the eye is a classical example for the quirks of evolution and shows its limitation in giving us an “inferior eye” to the octopus with the retina “backwards”. gives a very elegant explanation of the advantages of that design that the religiophobes amongst the evolutionists declare as inept design unaware if their conclusion that they postulate evolution to come up with crap solutions. But then their inability to recognise the flaw in their argument could actually prove that thy are right :slight_smile:
An octopus eye obviously goes well with an octopus brain, so perhaps eye dysphoria comes from the mismatch between their brain and their eye. Considering that we now put it into law to support peoples desires to possess the bodyparts they wish for, as God or the predetermined chemistry obviously got it wrong, we should give them the eye that is a match for their brain function.

It might be worthwhile to look at the arguments for poor design.
or to watch the NDGT video.
were this apparently highly intelligent scientist revered by many of the religiophobes complains about the proximity of what he refers to as the “entertainment complex in the middle of a sewage system.” He is obviously not evolved sufficiently to recognise that he confuses the reproductive organs with an “entertainment complex”. To those who evolved sufficiently to recognise that what one could legitimately call the “entertainment centre” in humans is the thing between their ears, otherwise referred to as “brain”. Now if one finds ones entertainment centre in close proximity to ones waste disposal system one should consider pulling ones head out of there :slight_smile:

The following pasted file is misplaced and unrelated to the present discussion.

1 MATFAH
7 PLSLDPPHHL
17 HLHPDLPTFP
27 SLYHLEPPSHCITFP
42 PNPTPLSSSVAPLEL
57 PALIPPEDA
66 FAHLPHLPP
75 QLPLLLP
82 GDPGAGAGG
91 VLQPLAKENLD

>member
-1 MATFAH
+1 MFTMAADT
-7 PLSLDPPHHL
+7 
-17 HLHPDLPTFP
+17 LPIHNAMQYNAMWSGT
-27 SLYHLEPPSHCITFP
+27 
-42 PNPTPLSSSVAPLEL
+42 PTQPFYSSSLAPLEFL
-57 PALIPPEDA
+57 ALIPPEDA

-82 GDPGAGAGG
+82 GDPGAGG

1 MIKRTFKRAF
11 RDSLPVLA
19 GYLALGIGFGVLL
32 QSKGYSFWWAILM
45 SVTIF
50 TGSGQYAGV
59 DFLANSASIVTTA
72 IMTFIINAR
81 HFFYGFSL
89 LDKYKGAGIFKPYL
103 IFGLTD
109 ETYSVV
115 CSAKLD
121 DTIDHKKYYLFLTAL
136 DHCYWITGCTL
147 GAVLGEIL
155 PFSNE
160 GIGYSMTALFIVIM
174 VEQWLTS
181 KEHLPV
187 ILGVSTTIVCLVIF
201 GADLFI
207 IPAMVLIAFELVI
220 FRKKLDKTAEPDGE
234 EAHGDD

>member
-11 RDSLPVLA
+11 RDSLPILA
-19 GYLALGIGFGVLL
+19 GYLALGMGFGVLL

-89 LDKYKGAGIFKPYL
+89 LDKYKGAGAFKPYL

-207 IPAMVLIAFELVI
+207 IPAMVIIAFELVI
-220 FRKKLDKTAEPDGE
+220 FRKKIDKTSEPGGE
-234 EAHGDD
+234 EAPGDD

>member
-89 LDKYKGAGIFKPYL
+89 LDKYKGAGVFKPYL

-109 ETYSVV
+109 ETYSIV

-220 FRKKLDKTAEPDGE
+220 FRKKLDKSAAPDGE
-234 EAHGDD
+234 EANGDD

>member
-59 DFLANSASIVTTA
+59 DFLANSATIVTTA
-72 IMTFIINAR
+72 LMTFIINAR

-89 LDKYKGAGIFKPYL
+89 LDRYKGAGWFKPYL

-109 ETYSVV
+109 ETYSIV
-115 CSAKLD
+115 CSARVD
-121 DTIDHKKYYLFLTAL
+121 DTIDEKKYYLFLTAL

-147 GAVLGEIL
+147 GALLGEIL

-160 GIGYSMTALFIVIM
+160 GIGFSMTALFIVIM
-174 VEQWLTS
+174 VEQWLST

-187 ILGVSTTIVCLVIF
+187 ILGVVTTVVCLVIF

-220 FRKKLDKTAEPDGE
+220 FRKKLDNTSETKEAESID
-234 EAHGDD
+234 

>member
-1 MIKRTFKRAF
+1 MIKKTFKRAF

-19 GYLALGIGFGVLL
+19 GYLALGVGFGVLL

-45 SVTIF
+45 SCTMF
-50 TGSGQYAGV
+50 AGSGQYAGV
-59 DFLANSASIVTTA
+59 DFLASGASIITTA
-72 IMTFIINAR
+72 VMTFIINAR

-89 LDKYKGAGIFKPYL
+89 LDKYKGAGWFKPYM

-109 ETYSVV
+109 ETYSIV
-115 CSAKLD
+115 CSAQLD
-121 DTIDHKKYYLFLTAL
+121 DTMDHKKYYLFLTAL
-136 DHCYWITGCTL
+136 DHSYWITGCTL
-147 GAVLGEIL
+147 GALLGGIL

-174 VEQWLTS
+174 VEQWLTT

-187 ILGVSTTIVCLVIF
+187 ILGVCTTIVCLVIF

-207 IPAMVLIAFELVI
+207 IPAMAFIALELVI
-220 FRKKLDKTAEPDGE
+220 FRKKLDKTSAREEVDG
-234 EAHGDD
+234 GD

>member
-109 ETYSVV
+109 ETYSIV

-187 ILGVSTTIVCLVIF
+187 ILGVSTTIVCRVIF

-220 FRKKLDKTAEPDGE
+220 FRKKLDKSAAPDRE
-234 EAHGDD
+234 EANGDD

at 4:11 he makes another scientific blunder in his religiophobia in not realising that he has a separate hole for eating and breathing. May be he still stuffs food up his nose, but to demand that land animals would give up the perfectly designed system of recirculating the constantly flowing mucus washing out their lungs to be disinfects in the stomach acid and then recovering the water and the mucus and running around like a snotty nose child instead might be a better reflection of his mental state.

Now all that might still not be an argument about the concept of evolution and for a class debate ne should focus on the common misunderstanding of the process to be random and unguided. The process is highly guided by what is called survival fitness. The skill is to realise that this is not to be the strongest, killing or outcompeting one another, but the ability to support life in its diversity. In a nutshell, survival fitness is the ability to love thy neighbour like thy own, e.g. to follow the word of God. He is just a clever process designer :slight_smile: